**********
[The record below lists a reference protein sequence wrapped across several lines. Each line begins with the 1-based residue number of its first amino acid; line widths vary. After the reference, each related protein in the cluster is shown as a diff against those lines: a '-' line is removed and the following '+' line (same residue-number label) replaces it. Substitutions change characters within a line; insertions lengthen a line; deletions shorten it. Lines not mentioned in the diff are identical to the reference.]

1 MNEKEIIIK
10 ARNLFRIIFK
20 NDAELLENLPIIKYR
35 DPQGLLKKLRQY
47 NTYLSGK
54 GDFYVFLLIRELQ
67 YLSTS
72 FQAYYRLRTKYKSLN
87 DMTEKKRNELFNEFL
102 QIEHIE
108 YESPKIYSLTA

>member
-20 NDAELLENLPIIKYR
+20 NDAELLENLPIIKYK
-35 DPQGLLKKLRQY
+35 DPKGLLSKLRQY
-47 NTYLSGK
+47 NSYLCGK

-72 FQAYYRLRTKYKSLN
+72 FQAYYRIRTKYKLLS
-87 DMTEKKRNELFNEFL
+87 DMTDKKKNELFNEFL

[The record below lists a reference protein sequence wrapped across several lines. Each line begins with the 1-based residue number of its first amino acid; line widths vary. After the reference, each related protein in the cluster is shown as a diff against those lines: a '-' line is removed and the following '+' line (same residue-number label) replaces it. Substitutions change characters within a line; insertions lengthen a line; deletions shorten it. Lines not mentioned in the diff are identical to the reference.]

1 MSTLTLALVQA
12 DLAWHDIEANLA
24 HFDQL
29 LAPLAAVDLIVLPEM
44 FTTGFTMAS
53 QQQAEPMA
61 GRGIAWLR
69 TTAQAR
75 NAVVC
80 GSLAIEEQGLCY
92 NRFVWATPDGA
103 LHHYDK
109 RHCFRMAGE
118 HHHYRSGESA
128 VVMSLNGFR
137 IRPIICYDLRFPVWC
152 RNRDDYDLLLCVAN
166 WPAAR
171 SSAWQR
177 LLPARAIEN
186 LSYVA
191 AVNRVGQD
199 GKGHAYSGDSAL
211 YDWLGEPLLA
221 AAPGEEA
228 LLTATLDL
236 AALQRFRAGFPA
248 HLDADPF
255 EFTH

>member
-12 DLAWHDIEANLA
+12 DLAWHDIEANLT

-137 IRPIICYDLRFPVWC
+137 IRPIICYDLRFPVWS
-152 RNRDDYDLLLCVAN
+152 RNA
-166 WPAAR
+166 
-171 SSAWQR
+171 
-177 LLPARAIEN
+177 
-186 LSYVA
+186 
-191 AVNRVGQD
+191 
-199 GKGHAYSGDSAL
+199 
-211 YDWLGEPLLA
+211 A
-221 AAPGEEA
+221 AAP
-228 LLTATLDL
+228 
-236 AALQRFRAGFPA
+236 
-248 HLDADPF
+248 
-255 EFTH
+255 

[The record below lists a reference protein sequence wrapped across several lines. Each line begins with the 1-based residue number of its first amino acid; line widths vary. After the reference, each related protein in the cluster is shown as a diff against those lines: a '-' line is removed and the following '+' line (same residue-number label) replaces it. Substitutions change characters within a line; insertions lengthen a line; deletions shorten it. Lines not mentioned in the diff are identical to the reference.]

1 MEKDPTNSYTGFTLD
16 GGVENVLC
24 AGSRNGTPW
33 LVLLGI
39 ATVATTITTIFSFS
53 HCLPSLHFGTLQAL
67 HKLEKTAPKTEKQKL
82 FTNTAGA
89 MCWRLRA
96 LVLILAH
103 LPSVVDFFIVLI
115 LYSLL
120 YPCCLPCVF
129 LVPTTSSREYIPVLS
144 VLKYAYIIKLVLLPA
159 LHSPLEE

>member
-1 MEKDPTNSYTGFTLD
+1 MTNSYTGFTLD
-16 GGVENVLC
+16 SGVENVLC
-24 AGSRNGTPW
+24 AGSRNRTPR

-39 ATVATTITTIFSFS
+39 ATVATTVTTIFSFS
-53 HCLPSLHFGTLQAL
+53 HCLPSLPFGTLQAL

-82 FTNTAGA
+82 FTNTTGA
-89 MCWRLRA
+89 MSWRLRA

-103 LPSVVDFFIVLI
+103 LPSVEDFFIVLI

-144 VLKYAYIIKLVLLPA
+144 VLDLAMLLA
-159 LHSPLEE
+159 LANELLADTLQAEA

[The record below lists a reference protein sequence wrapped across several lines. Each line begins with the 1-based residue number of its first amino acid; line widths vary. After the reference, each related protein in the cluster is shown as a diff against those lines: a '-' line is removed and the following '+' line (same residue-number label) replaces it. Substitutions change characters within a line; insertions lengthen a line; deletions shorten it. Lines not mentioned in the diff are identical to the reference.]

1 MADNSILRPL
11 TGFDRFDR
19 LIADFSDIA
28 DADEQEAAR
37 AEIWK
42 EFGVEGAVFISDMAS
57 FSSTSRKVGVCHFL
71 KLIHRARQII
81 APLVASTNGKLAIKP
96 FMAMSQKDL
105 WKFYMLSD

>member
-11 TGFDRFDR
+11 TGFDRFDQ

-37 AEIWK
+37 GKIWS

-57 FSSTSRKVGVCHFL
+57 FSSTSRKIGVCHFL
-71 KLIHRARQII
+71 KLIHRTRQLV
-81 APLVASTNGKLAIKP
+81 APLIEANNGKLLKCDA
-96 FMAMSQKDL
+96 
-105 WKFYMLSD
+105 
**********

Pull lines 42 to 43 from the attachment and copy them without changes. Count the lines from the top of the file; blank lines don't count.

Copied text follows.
166 WPAAR
171 SSAWQR